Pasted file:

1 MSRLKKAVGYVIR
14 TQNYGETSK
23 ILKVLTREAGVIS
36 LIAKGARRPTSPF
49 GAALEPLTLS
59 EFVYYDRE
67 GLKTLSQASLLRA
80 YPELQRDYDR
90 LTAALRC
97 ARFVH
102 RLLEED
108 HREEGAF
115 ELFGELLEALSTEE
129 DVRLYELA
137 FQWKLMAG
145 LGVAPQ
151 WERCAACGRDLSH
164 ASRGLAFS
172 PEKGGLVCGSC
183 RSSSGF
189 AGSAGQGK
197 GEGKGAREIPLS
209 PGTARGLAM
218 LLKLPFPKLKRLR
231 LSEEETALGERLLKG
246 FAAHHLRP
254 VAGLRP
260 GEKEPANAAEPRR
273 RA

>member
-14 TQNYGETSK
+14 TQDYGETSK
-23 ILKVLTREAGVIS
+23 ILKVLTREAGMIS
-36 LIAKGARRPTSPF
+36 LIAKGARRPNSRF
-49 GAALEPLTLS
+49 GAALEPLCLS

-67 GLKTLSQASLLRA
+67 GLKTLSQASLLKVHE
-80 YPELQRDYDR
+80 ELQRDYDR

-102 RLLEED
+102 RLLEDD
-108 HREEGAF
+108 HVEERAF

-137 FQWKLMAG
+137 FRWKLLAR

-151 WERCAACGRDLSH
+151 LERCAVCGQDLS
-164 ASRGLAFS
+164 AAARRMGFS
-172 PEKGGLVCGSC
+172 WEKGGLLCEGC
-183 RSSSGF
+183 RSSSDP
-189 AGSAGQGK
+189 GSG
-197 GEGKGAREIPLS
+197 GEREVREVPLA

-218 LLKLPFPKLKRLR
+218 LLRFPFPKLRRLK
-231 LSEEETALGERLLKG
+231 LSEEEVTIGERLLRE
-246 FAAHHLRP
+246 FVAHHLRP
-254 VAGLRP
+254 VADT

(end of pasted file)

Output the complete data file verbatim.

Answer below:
1 MSRLKKAVGYVIR
14 TQNYGETSK
23 ILKVLTREAGVIS
36 LIAKGARRPTSPF
49 GAALEPLTLS
59 EFVYYDRE
67 GLKTLSQASLLRA
80 YPELQRDYDR
90 LTAALRC
97 ARFVH
102 RLLEED
108 HREEGAF
115 ELFGELLEALSTEE
129 DVRLYELA
137 FQWKLMAG
145 LGVAPQ
151 WERCAACGRDLSH
164 ASRGLAFS
172 PEKGGLVCGSC
183 RSSSGF
189 AGSAGQGK
197 GEGKGAREIPLS
209 PGTARGLAM
218 LLKLPFPKLKRLR
231 LSEEETALGERLLKG
246 FAAHHLRP
254 VAGLRP
260 GEKEPANAAEPRR
273 RA

>member
-14 TQNYGETSK
+14 TQDYGETSK
-23 ILKVLTREAGVIS
+23 ILKVLTREAGMIS
-36 LIAKGARRPTSPF
+36 LIAKGARRPNSRF
-49 GAALEPLTLS
+49 GAALEPLCLS

-67 GLKTLSQASLLRA
+67 GLKTLSQASLLKVHE
-80 YPELQRDYDR
+80 ELQRDYDR

-102 RLLEED
+102 RLLEDD
-108 HREEGAF
+108 HVEERAF

-137 FQWKLMAG
+137 FRWKLLAR

-151 WERCAACGRDLSH
+151 LERCAVCGQDLS
-164 ASRGLAFS
+164 AAARRMGFS
-172 PEKGGLVCGSC
+172 WEKGGLLCEGC
-183 RSSSGF
+183 RSSSDP
-189 AGSAGQGK
+189 GSG
-197 GEGKGAREIPLS
+197 GEREVREVPLA

-218 LLKLPFPKLKRLR
+218 LLRFPFPKLRRLK
-231 LSEEETALGERLLKG
+231 LSEEEVTIGERLLRE
-246 FAAHHLRP
+246 FVAHHLRP
-254 VAGLRP
+254 VADT